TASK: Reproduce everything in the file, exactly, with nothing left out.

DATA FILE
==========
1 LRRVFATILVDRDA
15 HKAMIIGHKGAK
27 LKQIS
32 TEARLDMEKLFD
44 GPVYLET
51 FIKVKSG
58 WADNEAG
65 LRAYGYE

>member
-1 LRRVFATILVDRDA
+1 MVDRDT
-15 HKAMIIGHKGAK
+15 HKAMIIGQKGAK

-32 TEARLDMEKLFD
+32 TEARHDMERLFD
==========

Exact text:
1 LRRVFATILVDRDA
15 HKAMIIGHKGAK
27 LKQIS
32 TEARLDMEKLFD
44 GPVYLET
51 FIKVKSG
58 WADNEAG
65 LRAYGYE

>member
-1 LRRVFATILVDRDA
+1 MVDRDT
-15 HKAMIIGHKGAK
+15 HKAMIIGQKGAK

-32 TEARLDMEKLFD
+32 TEARHDMERLFD